||Chemical Identification of the Odor Components in Diesel Engine Exhaust.
||Little (Arthur D.), Inc., Cambridge, Mass.
||ADL-C-71407 ;ADL-C-71475; PHS-CPA-22-69-63; CRC-CAPE-7-68(1-69);
( Air pollution ;
Exhaust gases) ;
( Exhaust gases ;
( Gas chromatography ;
Exhaust gases) ;
Diesel engines ;
Molecular structure ;
Mass spectroscopy ;
Aromatic monocyclic hydrocarbons ;
Naphthalene compounds ;
Aromatic polycyclic hydrocarbons ;
Solvent extraction ;
Diesel engine exhaust ;
||Most EPA libraries have a fiche copy filed under the call number shown. Check with individual libraries about paper copy.
||The report concludes the second year of a research program to chemically identify the odor components of diesel exhaust. The two-stage gas chromatographic method for resolution of the odor fractions has been refined using an efficient GC fraction trapping method and applied it with great success to the oily-kerosene odor fraction obtained from the first-stage, liquid-column chromatography (LCC) separation. The odors of the individually resolved compounds were characterized and their structure determined by high resolution mass spectrometry. Using this approach, together with quantitative odor studies on selected reference components, the chemical structure of the principal components responsible for the characteristic oily-kerosene portion of diesel exhaust odor has been determined. The chemical classes associated with the odor in this complex are: alkyl benzenes, indans/tetralins, and indenes. Alkyl naphthalenes constitute a major portion of the mass of the oily-kerosene fraction but are not a direct major odor contributor. Some limited success was achieved in applying the techniques described above to the smoky-burnt odor fraction and several individual odor species were identified. (Author)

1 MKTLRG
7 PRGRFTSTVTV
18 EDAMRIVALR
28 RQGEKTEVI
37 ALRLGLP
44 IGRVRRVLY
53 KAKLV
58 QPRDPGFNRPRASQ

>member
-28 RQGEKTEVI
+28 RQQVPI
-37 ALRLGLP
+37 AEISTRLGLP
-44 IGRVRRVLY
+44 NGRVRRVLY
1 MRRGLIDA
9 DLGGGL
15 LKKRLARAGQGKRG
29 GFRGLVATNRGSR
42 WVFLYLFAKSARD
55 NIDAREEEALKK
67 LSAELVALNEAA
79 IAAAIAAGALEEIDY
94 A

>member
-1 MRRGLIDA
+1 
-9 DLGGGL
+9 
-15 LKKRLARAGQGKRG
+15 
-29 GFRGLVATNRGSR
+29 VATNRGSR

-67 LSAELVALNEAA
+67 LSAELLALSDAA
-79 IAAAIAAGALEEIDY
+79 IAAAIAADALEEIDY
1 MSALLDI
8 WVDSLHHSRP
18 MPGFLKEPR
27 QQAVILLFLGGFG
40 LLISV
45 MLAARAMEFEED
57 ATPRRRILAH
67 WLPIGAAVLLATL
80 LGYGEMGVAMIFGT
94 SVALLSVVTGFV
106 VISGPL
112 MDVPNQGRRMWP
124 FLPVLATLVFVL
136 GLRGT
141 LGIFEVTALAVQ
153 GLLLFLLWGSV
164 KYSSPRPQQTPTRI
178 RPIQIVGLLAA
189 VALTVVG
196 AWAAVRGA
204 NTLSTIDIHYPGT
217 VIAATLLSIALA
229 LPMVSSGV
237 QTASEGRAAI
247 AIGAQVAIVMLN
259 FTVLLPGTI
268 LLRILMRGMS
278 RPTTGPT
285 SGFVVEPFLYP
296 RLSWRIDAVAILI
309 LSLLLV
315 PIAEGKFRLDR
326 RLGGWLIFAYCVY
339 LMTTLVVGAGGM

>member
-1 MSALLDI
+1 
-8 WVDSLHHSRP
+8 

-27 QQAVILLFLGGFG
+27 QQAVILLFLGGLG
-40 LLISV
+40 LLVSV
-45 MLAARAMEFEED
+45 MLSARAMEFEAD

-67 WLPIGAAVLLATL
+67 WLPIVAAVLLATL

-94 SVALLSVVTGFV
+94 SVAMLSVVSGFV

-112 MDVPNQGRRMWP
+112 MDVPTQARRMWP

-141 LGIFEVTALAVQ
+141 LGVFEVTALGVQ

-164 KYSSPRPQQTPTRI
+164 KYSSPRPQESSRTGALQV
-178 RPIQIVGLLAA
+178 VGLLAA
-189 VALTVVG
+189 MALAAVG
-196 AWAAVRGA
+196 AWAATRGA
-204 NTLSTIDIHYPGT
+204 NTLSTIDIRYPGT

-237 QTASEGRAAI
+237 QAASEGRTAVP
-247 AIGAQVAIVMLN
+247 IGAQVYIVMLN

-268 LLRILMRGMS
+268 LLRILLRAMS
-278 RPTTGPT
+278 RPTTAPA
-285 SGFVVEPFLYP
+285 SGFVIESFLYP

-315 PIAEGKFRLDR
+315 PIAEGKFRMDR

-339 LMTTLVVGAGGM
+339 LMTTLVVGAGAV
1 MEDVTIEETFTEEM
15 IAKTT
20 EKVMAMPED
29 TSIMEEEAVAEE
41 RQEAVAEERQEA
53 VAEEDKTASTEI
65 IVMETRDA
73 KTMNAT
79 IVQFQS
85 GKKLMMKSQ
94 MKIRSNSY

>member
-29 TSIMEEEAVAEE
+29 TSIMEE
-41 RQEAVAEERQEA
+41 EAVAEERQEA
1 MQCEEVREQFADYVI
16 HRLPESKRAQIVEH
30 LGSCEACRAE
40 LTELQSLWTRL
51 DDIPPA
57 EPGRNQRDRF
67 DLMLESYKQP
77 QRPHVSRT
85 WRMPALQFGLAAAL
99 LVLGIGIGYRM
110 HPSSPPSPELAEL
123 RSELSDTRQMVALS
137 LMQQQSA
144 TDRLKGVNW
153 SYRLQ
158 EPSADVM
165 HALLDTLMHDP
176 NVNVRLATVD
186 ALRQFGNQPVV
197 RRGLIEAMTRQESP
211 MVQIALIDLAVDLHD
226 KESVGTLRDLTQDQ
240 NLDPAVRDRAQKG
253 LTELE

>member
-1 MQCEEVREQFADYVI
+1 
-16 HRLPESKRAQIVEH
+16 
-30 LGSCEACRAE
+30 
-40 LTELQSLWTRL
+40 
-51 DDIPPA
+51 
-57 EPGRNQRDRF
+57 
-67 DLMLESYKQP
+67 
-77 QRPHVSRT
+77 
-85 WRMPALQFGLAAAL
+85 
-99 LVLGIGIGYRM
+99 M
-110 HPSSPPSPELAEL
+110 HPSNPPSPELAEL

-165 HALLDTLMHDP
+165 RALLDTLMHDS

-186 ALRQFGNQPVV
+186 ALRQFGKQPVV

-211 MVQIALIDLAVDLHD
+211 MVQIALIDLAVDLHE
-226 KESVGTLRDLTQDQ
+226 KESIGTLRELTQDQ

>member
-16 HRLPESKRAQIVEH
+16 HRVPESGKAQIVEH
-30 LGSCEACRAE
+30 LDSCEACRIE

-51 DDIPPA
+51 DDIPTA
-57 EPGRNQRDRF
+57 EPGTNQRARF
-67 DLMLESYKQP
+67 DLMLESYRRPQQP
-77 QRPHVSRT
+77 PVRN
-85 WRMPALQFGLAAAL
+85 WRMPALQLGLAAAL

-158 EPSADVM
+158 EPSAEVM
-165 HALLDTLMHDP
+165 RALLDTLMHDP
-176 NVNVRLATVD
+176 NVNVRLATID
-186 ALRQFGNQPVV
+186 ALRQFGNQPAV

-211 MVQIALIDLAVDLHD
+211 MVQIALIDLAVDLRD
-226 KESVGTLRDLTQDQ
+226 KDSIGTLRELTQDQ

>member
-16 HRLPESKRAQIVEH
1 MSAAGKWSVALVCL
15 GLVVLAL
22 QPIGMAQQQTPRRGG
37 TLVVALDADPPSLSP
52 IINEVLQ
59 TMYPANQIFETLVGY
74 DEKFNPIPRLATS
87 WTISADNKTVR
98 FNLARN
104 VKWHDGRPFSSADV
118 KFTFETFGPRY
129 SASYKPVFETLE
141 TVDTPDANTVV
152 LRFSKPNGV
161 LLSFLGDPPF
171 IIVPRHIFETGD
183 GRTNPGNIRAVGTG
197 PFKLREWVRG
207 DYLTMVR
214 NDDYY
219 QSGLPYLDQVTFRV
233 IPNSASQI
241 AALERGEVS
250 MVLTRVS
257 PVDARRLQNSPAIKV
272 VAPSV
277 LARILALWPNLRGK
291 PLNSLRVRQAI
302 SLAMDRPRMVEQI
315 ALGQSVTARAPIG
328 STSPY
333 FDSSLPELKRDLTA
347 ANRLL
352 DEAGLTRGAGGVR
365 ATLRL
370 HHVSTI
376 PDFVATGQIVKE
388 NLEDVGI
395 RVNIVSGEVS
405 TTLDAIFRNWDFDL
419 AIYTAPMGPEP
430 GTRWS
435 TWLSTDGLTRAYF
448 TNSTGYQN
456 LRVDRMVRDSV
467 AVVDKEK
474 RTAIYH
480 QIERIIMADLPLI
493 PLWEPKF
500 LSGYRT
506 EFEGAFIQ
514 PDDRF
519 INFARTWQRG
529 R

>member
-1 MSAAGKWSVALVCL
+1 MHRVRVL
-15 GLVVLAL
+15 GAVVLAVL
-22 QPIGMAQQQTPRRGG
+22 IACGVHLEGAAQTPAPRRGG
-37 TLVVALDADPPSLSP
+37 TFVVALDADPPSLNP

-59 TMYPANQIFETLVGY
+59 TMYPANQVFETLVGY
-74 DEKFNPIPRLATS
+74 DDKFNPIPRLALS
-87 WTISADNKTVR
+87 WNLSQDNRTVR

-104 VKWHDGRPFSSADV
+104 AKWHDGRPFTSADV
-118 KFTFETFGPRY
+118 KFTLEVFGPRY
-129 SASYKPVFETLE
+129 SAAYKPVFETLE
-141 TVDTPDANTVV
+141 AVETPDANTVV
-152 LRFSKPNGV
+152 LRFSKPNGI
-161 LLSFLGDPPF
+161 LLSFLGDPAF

||See also Final rept., PB-185 878.
|NTIS Title Notes
||Final rept. for year 2.
|PUB Date Free Form
||7D; 21B; 59A; 81A; 68A
||PC A06 MF A01